Dragnet Girl

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Dragnet Girl
Japanese 非常線の女
Hepburn Hijōsen no Onna
Dragnet Girl 1933.jpeg
Kinuyo Tanaka and Joji Oka in Dragnet Girl
Directed by Yasujirō Ozu
Screenplay by Tadao Ikeda
Story by James Maki (Yasujirō Ozu)
Starring Kinuyo Tanaka
Joji Oka
Sumiko Mizukubo
Cinematography Hideo Mohara
Edited by Kazuo Ishikawa
Minoru Kuribayashi
Release date
  • April 27, 1933 (1933-04-27)
Running time
100 minutes
Country Japan
Language Japanese

Dragnet Girl (非常線の女, Hijōsen no Onna) is a 1933 Japanese silent gangster film directed by Yasujirō Ozu. Written by Tadao Ikeda, the film tells the story of a gangster and his girlfriend finding redemption through the actions of an innocent girl and her not-so-innocent brother.


Tokiko (Kinuyo Tanaka) is a typist and the girlfriend of a small-time gangster, Joji (Joji Oka). A student, Hiroshi (Kōji Mitsui), joins the gang. When Joji begins to fall for Hiroshi's sister, Kazuko (Sumiko Mizukubo), Tokiko decides to scare her rival away. However, Tokiko takes a liking to Kazuko and decides to reform. Joji throws Tokiko out, but she soon returns and convinces him to give up his life of crime.

Meanwhile, Hiroshi has stolen money from the shop where his sister works. Joji and Tokiko rob Tokiko's boss and give the money to Hiroshi so that he can pay back the money he stole.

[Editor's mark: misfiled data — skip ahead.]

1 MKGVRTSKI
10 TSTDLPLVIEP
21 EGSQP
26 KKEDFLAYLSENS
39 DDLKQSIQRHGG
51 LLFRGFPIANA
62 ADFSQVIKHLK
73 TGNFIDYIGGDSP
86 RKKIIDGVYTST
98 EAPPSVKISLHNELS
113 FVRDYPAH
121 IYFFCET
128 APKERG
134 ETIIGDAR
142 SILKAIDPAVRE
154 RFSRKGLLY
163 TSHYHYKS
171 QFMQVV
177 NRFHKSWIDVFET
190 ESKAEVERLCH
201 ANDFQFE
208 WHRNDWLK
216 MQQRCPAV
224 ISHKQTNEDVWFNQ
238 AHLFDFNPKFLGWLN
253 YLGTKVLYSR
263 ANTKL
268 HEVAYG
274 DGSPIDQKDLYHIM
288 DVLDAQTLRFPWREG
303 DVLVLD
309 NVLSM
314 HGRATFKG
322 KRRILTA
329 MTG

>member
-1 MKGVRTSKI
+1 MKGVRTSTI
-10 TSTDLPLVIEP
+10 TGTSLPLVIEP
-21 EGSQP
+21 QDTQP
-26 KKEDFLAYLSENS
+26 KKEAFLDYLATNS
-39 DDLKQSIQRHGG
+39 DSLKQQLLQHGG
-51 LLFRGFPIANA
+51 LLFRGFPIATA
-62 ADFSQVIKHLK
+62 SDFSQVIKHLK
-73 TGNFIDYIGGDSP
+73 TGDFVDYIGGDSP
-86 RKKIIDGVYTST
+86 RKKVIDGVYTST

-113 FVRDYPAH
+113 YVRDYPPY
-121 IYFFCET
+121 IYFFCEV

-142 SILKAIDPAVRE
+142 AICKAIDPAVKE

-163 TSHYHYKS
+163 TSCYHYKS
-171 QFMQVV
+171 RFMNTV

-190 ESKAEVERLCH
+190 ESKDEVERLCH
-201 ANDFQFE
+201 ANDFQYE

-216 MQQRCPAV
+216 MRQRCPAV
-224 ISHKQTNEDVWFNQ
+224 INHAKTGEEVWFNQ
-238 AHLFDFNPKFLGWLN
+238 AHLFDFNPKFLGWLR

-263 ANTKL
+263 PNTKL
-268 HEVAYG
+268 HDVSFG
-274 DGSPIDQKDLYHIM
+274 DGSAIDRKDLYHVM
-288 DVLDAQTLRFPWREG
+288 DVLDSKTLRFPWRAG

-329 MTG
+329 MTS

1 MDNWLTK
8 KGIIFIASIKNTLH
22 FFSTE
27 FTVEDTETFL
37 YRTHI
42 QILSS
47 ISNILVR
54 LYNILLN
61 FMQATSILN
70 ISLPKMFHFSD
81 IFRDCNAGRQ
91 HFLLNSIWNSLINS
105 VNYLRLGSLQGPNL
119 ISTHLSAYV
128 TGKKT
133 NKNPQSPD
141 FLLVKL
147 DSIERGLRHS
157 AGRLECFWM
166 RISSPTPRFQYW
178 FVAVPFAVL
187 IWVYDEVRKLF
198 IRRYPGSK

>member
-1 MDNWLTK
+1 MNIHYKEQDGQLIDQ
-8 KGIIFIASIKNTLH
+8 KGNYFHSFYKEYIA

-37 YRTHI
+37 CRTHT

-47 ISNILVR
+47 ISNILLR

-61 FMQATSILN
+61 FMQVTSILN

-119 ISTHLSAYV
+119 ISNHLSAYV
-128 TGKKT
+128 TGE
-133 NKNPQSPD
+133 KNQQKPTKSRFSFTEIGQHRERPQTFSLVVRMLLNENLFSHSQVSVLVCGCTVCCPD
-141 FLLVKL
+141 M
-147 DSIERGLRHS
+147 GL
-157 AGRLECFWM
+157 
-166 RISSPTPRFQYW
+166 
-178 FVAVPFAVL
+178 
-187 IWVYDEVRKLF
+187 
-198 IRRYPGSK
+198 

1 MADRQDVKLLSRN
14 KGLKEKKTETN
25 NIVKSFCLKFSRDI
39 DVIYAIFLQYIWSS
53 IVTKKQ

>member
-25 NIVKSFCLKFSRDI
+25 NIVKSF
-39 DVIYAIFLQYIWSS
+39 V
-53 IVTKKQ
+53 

Pursued by the police, Tokiko entreats Joji to surrender. When he refuses, she shoots him. Police officers close in as the couple embrace.[1]


Home media[edit]

On March 18, 2013, the British Film Institute released the film on Region 2 DVD as part of The Gangster Films collection, along with Walk Cheerfully (1930), That Night's Wife (1930), and the surviving fragment of A Straightforward Boy (1929).[2]

The Criterion Collection released the film for Region 1 on April 21, 2015, along with Ozu's Walk Cheerfully and That Night's Wife, as part of a DVD boxset through its Eclipse series.[3][4][5]

Cinematic release[edit]

The film was shown in a number of venues across Scotland in 2014, as part of the Hippodrome Festival of Silent Cinema, with live musical accompaniment by Jane Gardner (piano), Roddy Long (violin) and Hazel Morrison (percussion). This new score was also composed by Jane Gardner.[6]


  1. ^ Bordwell, David (1988). Ozu and the Poetics of Cinema. Princeton, New Jersey: Princeton University Press. p. 244. ISBN 0-85170-158-2. 
  2. ^ http://filmstore.bfi.org.uk/acatalog/info_25038.html
  3. ^ "Eclipse Series 42: Silent Ozu—Three Crime Dramas". The Criterion Collection. The Criterion Collection. Retrieved 23 July 2015. 
  4. ^ "Dragnet Girl (1933)". The Criterion Collection. The Criterion Collection. Retrieved 23 July 2015. 
  5. ^ "Eclipse Series 42: Silent Ozu — Three Crime Dramas DVD". Blu-ray.com. Blu-ray.com. Retrieved 23 July 2015. 
  6. ^ "Hippodrome Festival of Silent Cinema on Tour". Falkirk Community Trust. 21 May 2014. Retrieved 22 June 2014. 

External links[edit]